Here’s when CRED Founder Kunal Shah believes the Indian economy may bounce back

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Fintech unicorn CRED’s Founder, Kunal Shah, believes the battered Indian economy may bounce back by this Diwali (November). His bullishness comes on the back of pent-up demand and with the rider that India aggressively vaccinate its citizens against COVID-19 .

“I think if we get vaccination really aggressively, we may not have the same version of third wave. [sic] And we may see this Diwali to be the biggest Diwali that we have seen, because there’ll be this pent-up need to connect with human beings, splurge on ourselves and celebrate life again,” Kunal said while appearing on YourStory’s new show, Human Beyond Resources.

Before the coronavirus crisis hit in March 2020, the Indian economy was already going through its worst slowdown in a decade. Understandably, things went further south from there on.

The two waves of the pandemic along with the resultant lockdowns have left the economy deeply impacted.

India’s GDP (gross domestic product) contracted to 7.3 per cent (a record low) in the financial year ended March 2021, compared to the 11-year low of 4 per cent growth in FY2020 (ended March 2020).

CRED Founder Kunal Shah expects to some fireworks in the Indian economy soon

According to Kunal, “We are going to fully recover (economically) when a majority of us have vaccination. Vaccination also provides the RO reduction which means it doesn’t become as easy to spread the virus if more people exist. Imagine a superconductor becoming less conducter in nature and it’s not easy to just spread the virus now. [sic]

“I think the moment that happens, we will go back to a lot of the consumption thing. I think there’s a lot of pent-up demand, travel has a lot of pent-up demand, consumption has a pent-up demand, eating out has a pent-up demand.”

Several industry experts have indeed spoken about what has come to be known as ‘revenge buying’ and ‘revenge travel’, a term used to describe the apparent pent-up demand from consumers who have been locked in for months owing to the pandemic.

The concept of revenge shopping or spending has its origins in 1980s China. It was used to describe the booming consumer demand post the poverty of the Cultural Revolution — a sociopolitical movement in China launched by Communist revolutionary Mao Zedong in 1966 that lasted till his death in 1976.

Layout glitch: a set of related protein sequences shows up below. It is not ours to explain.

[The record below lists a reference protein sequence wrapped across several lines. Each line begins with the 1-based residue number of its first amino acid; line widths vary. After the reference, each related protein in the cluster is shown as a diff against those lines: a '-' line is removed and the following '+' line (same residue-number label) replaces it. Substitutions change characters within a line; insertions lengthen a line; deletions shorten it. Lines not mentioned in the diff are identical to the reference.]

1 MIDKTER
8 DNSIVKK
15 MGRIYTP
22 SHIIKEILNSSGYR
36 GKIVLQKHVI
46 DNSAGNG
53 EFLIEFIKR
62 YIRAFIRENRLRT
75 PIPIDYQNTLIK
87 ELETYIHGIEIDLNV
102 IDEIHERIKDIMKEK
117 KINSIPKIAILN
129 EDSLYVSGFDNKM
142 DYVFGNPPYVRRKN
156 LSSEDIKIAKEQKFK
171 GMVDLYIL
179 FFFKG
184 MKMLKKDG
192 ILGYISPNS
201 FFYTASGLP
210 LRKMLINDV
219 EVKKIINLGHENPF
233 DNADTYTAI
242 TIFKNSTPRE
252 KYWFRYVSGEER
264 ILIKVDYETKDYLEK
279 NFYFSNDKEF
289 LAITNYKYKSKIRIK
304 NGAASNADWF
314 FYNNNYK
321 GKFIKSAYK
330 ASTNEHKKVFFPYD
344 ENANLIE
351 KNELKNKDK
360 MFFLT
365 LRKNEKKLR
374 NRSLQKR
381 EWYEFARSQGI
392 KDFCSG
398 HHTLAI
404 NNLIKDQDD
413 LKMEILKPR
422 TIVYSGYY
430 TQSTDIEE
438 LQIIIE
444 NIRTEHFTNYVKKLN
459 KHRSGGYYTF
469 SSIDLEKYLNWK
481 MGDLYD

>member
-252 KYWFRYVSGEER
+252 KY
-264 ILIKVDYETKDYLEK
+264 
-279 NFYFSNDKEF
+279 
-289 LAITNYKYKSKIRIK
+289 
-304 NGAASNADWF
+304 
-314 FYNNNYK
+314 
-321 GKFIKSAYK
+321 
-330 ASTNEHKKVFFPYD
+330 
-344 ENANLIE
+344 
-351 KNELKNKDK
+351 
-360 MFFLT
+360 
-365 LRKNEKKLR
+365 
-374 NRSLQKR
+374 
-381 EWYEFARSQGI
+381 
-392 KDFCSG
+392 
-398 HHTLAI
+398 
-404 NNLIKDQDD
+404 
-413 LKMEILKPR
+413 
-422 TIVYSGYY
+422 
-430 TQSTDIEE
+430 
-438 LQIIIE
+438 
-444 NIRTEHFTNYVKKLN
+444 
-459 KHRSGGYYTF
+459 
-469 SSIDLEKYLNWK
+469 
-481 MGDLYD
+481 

Last year, the term was reapplied by researchers to describe the resurgence in luxury goods purchases in China, post the easing of the lockdown across the country.  

Kunal believes, “It (revenge buying) is already happening. We see it already on online spends, people are buying way more than what they used to buy before, be it groceries or stuff that is available.” The spends will only climb further north once there is a sense of the pandemic ending, he added.

“I do believe that they (consumers) will splurge a lot more when the pandemic seems to be going away because the stock market has been going up, so wealth creation happened a lot more. 

“We have seen that there has not been a salary loss for at least the top affluent segment. The segment that has got impacted, which is the workforce, which is the middle class that is really impacted. [sic] I think that is what we need to see coming back to jobs, moving back to the cities and doing more work, I think that’s going to start happening,” according to Kunal.

The Narendra Modi government has promised to vaccinate the entire adult population of India by the end of 2021 by ramping up vaccine production to two million doses between August and December this year.

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